The final clause of the U.S. Constitution’s Fifth Amendment states “…nor shall private property be taken for public use, without just compensation.” Known as the “taking clause,” this passage means that the government entity taking the property is required to provide the property owner with fair payment.
It can be much more difficult to determine just compensation than it is to determine public use. In simple terms, just compensation generally refers to the value of the entire property or fair market value. To determine the fair market value of a property, the government entity exercising eminent domain will usually hire a professional appraiser to calculate the land’s value.
Other factors are also considered when calculating “just compensation,” including:
- Is the taking permanent or temporary?
- Could the property’s zoning change?
- Does the property currently produce income?
- Will a partial taking impact the value of the remaining land?
- What do similar properties in the area sell for?
Can Eminent Domain Be Used for Private Use?
As a general rule, eminent domain cannot be used for private use. However, there are always some exceptions to the rule. Under certain circumstances, private entities can use or benefit from the use of eminent domain. However, there are generally strict legal requirements to ensure that the rightful landowner’s rights are not violated.
There are one of two ways that private companies can acquire property via eminent domain. First, they can exercise inherent or delegated eminent domain authority, such as through a utility company. The second way involves being the recipient of lands that are acquired by an entity with eminent domain authority, such as a redevelopment commission.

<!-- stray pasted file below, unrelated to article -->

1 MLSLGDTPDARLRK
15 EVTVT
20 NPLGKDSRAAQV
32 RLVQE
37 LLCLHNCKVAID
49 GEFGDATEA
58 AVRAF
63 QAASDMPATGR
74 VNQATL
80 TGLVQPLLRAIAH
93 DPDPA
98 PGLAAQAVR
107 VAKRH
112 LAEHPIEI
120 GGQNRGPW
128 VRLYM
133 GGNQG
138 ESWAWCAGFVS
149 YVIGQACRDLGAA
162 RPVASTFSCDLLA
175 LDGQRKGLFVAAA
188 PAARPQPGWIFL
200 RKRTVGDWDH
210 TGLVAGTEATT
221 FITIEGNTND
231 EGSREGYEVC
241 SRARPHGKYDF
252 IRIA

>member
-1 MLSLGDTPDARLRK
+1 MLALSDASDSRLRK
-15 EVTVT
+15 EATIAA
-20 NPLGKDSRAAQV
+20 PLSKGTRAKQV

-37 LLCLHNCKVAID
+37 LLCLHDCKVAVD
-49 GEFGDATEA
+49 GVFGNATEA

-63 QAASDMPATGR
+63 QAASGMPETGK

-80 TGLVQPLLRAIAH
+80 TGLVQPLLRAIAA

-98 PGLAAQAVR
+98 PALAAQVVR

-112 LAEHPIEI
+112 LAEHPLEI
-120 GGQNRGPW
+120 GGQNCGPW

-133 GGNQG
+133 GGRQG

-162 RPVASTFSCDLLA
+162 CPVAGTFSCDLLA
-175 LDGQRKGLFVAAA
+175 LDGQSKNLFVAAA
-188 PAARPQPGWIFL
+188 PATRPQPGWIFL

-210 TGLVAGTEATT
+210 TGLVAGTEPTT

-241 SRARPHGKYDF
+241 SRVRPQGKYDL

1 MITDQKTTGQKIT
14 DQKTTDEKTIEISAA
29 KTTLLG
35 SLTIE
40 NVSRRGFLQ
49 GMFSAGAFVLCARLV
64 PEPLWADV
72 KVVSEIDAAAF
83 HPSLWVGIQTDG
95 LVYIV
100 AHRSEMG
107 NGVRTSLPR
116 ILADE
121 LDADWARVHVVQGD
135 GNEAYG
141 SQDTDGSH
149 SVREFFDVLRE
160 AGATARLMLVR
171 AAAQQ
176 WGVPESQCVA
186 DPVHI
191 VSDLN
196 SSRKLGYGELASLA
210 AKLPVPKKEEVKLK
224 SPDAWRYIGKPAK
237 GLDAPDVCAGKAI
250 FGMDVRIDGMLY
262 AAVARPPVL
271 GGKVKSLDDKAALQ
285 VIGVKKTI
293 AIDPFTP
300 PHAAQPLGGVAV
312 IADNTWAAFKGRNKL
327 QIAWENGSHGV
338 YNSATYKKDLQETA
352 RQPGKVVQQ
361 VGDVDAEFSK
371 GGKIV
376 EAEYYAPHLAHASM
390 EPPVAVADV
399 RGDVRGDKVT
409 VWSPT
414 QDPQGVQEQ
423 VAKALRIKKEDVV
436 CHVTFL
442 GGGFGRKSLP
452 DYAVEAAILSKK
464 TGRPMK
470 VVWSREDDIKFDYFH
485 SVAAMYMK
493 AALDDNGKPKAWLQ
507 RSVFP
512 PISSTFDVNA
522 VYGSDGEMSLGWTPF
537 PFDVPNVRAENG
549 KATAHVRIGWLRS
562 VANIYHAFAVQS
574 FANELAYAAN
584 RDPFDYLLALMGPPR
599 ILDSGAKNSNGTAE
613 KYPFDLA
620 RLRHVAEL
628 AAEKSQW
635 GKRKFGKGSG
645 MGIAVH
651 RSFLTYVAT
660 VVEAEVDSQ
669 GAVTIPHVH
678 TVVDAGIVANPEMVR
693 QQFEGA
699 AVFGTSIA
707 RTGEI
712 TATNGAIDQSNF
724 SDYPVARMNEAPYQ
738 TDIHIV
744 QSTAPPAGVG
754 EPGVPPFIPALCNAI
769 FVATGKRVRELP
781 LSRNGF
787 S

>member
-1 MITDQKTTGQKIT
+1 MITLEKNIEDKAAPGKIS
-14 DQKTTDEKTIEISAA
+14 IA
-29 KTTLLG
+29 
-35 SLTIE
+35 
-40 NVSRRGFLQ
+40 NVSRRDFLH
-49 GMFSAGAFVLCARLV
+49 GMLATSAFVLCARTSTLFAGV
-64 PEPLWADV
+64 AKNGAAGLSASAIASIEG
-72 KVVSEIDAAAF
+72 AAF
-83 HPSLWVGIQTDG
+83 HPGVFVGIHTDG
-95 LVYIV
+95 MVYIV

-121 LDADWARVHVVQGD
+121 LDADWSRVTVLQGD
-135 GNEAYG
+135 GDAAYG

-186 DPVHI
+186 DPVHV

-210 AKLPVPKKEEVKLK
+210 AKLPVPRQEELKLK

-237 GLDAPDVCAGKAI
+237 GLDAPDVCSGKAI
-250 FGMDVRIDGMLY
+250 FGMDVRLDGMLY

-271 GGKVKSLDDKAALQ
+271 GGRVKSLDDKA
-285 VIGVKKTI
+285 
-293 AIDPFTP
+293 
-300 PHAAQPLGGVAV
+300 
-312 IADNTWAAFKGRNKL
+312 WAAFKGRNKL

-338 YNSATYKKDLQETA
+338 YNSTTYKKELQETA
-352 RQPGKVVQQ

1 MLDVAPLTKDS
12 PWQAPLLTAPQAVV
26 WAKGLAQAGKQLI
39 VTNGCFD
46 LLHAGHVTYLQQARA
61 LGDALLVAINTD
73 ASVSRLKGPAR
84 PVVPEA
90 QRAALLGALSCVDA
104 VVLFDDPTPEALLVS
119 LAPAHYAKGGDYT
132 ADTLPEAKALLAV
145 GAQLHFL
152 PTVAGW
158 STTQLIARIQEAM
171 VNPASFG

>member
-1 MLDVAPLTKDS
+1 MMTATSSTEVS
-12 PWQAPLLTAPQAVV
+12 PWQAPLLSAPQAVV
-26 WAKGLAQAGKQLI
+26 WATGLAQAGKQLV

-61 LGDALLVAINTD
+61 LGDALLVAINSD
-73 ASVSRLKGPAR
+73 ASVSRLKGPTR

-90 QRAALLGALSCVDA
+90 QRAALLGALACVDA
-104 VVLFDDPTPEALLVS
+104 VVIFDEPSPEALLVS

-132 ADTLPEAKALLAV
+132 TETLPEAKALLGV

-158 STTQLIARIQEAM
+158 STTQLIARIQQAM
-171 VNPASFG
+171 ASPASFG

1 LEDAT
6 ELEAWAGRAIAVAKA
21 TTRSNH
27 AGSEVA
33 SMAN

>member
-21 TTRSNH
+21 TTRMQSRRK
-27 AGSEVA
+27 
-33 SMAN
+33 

Whether eminent domain can be used for private use will depend on if the private company has been delegated this authority by law and whether the projects meet the definition of “public use.”
Can I Fight a Government Taking?
While a property owner cannot technically refuse eminent domain if the government entity doing the taking has met the legal requirements to take the property, it may be possible to fight eminent domain if the property does not meet the requirements for public use or necessity.
First, if you receive a letter of intent from a government entity, gain a solid understanding of why the government wants your property and for what public use. It is important to contact an Arizona eminent domain attorney right away to ensure that the situation is dealt with swiftly and that your rights are protected.
Do not speak directly to or negotiate with the government entity. Instead, have your attorney deal with the government and negotiate any dealings on your behalf. In addition, you do not want to outright agree with the government’s assessment of your property value. Speak with your attorney about obtaining your own assessment.
Consult with an Arizona Eminent Domain Attorney
Facing eminent domain is never easy but with the help of an experienced Arizona eminent domain attorney, the process can go much more smoothly. To learn more about the private use of eminent domain or to speak with an attorney, contact JacksonWhite at (480)467-4334.